Meanwhile, here's what I looked like almost a year ago. the Mrs. took this snapshot, which I used as my headshot on the old blog, in a turnout along Highway 20/789 in the Wind River Canyon of Wyoming.
I'm toying with growing out the beard again for the winter.
I'm also toying with upgrading the blog platform for 2022.
Some time in the last couple of weeks, my mailbox was damaged to the point that the letter carrier can no longer open the door to deposit mail.
According to FedEx, its replacement arrives today, so I've just been out there trying to remove the damaged box from the post and make room for the new one. And after a good half-hour of working at it, I've extracted precisely one screw of the four.
These things are as long as rebar, seems like, and after being out there for just a few years they are resisting what leverage I can exert with a standard screwdriver. When I return to the job I'll take a pair of Vise-Grips, but the heads of the screws are inside the box, limiting the amount of turn I can get before needing to reset the blade.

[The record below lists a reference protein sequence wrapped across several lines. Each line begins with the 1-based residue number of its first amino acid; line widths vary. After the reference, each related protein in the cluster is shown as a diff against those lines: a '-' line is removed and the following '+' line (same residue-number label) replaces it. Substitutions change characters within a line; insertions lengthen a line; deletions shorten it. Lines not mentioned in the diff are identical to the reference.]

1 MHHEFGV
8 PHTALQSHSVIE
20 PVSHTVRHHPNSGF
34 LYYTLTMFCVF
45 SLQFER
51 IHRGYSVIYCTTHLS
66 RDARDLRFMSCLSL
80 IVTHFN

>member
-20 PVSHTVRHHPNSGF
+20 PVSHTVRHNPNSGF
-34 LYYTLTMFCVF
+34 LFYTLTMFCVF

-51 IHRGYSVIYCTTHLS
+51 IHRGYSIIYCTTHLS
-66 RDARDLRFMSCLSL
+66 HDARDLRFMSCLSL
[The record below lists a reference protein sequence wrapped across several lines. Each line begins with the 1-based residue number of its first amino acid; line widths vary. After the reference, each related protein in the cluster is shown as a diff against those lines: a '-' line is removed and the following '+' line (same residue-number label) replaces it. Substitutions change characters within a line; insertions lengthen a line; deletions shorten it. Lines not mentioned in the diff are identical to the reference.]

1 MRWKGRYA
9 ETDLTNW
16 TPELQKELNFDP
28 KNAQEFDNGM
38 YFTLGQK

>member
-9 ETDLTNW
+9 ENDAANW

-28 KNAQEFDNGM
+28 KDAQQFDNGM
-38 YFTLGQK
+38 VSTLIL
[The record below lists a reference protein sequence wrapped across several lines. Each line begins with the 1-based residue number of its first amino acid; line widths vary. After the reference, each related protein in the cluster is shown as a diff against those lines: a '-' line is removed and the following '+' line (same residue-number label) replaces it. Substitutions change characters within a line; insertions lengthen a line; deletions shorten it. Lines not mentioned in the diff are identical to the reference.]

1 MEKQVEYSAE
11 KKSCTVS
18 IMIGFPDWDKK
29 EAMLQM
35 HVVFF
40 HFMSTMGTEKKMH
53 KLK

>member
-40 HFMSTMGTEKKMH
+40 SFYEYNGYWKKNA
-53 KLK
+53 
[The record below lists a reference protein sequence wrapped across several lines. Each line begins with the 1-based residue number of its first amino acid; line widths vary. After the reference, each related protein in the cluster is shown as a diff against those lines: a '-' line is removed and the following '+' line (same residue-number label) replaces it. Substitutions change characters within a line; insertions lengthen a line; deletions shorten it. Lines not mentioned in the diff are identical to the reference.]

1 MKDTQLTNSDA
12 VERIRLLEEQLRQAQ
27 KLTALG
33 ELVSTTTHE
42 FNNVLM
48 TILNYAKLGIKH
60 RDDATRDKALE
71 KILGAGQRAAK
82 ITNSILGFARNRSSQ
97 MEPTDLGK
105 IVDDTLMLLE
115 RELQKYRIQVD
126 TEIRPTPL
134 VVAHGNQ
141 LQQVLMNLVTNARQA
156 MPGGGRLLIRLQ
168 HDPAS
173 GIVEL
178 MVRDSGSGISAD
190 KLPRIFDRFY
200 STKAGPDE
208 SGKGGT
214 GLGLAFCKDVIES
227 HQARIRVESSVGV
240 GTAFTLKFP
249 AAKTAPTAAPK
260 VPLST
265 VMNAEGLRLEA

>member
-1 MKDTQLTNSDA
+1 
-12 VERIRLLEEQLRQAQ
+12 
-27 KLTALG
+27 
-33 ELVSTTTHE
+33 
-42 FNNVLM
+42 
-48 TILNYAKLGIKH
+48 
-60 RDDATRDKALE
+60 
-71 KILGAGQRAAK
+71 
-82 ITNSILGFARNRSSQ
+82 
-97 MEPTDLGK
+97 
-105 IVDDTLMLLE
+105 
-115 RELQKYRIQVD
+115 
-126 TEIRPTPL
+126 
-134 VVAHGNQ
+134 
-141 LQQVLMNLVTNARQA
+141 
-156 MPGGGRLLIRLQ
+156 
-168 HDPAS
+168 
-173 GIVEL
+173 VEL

I wish I lived closer to a post office; I could just rent a box there and be done with this carp.
Tell me again why a government corporation is needed to deliver advertising circulars I never look at?
I live in two worlds.
Far and away most of the time I'm in this one -- where she's already gone, and I have to reorganize my life to adapt to her absence. In this world I still have a huge list of things I need to do, processes I have to wait out, until I have a life that fits reasonably well within it.
But sometimes I see something, or I have a stray thought, and suddenly -- just for an instant -- I'm in that other world, where it hasn't happened yet, I haven't lost her yet, she's still here.